Inchworms and Moths

Moths (Order Lepidoptera) pass through four developmental stages: egg, larva, pupa, and adult. The daily agenda is simple: eat, eat, avoid being eaten, and eat! Some species a caterpillar increases its mass by 30,000 times. In order to accommodate this growth, the larva must molt, or shed, its skin multiple times. After the last molt, the caterpillar goes through a pupal stage, the outer skin hardens and after a time the adult form emerges usually to a cue from the environment.
In the case of the Fall Cankerworm Moth (Alsophila pometana), late fall rains and a frost is the cue for the adult moths to emerge. The female is wingless but distinct in shape from the caterpillar. The male is a drab silvery brown with darker lines in a symmetrical pattern across wings which he spreads out flat against tree bark to blend in. The males flutter through leaf litter on the forest floor in search of a female. After mating, the female crawls up a boxelder tree and lays her eggs in sticky masses, the leaves will serve as food for the caterpillars as they hatch in the spring.

The Life-Cycle of the Geometrid Moth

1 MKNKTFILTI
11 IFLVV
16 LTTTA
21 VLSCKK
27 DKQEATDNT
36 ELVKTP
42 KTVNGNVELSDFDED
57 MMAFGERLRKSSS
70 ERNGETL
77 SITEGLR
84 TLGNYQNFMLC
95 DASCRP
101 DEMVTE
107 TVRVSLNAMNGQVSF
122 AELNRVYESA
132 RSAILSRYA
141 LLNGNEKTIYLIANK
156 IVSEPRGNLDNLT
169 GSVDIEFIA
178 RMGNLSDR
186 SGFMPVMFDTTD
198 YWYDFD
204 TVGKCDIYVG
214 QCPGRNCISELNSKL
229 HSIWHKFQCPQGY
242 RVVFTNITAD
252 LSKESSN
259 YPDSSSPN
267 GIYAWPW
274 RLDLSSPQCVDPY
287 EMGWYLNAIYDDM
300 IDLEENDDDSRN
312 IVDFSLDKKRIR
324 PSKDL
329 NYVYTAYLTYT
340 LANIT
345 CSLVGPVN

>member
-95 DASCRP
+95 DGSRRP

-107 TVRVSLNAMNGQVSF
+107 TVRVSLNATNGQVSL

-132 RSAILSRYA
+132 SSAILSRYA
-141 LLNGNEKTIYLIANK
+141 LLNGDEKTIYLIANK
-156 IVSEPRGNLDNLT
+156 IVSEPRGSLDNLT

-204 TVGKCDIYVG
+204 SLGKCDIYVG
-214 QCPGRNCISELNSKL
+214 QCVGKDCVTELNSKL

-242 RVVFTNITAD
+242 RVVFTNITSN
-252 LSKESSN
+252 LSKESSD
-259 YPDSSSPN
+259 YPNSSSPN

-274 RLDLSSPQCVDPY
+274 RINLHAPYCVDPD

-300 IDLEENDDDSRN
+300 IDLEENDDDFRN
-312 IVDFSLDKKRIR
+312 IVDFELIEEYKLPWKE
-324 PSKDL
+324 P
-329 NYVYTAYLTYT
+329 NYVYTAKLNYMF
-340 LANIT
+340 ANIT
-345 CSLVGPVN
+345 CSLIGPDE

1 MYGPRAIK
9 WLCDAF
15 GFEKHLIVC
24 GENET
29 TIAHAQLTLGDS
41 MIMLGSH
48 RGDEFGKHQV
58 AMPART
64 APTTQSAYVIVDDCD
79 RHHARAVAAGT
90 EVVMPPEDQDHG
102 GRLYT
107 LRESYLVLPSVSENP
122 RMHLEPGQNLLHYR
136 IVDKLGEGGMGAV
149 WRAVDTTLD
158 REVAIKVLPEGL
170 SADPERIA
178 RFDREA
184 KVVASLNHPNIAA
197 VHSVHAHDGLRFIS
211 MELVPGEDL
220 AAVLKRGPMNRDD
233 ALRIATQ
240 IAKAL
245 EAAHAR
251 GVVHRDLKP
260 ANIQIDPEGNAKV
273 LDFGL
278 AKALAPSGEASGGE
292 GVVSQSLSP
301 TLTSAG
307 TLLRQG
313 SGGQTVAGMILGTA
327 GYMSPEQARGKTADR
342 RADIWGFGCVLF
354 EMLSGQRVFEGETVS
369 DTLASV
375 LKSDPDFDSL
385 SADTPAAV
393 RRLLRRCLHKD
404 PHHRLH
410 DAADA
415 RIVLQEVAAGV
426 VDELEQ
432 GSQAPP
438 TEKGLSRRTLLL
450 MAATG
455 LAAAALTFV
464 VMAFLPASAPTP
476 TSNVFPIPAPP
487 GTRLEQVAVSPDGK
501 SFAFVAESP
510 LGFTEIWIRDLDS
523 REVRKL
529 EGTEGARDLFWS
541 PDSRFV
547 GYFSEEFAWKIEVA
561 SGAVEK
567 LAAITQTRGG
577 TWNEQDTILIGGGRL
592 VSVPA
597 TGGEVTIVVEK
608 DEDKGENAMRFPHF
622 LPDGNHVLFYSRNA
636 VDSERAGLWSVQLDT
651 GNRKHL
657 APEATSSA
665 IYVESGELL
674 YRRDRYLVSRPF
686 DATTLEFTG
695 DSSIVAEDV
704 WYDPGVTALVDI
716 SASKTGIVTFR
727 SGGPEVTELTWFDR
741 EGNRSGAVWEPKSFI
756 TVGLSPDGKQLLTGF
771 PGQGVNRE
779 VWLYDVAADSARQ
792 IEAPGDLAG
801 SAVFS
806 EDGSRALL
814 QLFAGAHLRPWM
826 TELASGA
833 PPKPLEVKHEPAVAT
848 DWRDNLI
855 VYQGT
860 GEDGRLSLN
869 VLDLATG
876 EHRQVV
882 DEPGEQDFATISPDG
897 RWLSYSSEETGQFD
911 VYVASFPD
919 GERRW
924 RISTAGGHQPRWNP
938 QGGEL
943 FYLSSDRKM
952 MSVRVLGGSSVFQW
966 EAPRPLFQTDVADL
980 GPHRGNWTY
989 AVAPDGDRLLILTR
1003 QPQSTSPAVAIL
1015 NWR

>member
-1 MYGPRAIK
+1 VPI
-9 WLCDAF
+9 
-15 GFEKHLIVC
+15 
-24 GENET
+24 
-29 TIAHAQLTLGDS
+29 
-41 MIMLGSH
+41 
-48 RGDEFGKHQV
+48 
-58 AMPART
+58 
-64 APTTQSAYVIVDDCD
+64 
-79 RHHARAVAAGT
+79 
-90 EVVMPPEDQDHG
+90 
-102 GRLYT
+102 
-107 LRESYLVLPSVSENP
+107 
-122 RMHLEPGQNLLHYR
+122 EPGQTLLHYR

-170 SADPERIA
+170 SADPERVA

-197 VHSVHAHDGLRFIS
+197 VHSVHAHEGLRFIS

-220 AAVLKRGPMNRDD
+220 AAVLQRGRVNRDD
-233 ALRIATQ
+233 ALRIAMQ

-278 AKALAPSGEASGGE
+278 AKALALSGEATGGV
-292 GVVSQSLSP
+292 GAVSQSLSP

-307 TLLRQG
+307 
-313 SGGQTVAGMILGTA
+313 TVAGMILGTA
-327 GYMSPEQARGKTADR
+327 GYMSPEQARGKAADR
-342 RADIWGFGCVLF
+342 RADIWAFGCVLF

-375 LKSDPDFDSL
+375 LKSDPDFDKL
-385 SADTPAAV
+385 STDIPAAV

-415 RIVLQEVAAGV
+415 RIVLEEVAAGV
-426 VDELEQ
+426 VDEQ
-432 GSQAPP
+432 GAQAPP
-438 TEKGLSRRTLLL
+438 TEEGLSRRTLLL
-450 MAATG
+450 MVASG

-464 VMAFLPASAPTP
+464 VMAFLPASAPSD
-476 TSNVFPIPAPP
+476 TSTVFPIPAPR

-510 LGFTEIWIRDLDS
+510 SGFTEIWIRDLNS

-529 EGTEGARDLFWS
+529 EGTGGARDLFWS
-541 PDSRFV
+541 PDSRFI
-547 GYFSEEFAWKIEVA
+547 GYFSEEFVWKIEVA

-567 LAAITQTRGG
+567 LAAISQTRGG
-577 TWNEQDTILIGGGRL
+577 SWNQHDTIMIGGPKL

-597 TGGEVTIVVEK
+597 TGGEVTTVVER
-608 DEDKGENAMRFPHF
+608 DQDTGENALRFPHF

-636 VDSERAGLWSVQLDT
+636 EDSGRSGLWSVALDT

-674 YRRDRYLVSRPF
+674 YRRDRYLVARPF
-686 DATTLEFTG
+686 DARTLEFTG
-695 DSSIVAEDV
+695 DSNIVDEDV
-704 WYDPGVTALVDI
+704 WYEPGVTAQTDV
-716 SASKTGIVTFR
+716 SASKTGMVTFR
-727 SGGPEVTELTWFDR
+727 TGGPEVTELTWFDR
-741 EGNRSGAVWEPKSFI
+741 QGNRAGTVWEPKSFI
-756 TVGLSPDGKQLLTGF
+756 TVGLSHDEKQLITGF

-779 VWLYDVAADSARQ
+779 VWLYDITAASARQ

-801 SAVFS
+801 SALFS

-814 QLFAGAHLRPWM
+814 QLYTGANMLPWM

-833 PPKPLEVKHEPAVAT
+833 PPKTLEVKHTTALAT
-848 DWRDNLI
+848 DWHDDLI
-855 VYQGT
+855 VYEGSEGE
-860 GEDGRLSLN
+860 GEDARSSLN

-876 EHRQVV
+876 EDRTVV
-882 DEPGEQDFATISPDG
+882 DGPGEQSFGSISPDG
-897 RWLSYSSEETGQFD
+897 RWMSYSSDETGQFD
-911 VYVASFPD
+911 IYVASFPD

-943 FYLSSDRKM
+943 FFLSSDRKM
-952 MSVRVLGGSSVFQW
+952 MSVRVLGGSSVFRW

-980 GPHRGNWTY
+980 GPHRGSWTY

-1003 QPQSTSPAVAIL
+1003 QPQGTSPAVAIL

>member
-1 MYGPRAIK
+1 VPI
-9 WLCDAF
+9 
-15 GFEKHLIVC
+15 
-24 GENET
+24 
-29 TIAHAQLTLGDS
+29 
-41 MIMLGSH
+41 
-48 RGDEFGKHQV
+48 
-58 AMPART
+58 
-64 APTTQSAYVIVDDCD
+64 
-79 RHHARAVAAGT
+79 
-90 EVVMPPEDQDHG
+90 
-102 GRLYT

Diagram of inchworm movements


What's for Dinner?
Fact or Infotainment?
The inchworm, or Fall Canker Worm, feeds on the leaves of box elder trees. The caterpillars of the geometrid moth (see lifecycle diagram) have fewer legs than other moths and this causes them to walk differently: instead of slithering along a leaf or twig like a regular caterpillar, these squeak along in a inchworm manner (is a moving graphic possible here?)The inchworm is a favorite food of birds, especially scrub jays. Chickadees eat the egg masses as winter forage food. In especially favorable years a single crop of inchworms can defoliate (eat all the leaves off all the trees) an entire stand of trees, causing great stress and even death to the trees.
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